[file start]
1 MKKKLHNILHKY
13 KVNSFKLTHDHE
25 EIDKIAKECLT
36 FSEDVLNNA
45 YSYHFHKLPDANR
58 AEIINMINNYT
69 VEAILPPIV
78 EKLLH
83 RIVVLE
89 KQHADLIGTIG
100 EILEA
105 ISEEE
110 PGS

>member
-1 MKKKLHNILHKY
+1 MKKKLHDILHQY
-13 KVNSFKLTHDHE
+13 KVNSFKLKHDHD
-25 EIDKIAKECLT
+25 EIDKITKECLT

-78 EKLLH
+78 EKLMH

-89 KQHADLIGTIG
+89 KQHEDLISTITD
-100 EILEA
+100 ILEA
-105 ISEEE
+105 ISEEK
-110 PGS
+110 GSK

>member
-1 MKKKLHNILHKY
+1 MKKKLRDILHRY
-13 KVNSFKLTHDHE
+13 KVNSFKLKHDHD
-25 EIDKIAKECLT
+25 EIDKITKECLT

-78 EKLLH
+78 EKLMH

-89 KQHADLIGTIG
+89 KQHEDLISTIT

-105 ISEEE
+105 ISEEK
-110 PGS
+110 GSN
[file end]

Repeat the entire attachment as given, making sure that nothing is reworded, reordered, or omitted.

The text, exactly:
1 MKKKLHNILHKY
13 KVNSFKLTHDHE
25 EIDKIAKECLT
36 FSEDVLNNA
45 YSYHFHKLPDANR
58 AEIINMINNYT
69 VEAILPPIV
78 EKLLH
83 RIVVLE
89 KQHADLIGTIG
100 EILEA
105 ISEEE
110 PGS

>member
-1 MKKKLHNILHKY
+1 MKKKLHDILHQY
-13 KVNSFKLTHDHE
+13 KVNSFKLKHDHD
-25 EIDKIAKECLT
+25 EIDKITKECLT

-78 EKLLH
+78 EKLMH

-89 KQHADLIGTIG
+89 KQHEDLISTITD
-100 EILEA
+100 ILEA
-105 ISEEE
+105 ISEEK
-110 PGS
+110 GSK

>member
-1 MKKKLHNILHKY
+1 MKKKLRDILHRY
-13 KVNSFKLTHDHE
+13 KVNSFKLKHDHD
-25 EIDKIAKECLT
+25 EIDKITKECLT

-78 EKLLH
+78 EKLMH

-89 KQHADLIGTIG
+89 KQHEDLISTIT

-105 ISEEE
+105 ISEEK
-110 PGS
+110 GSN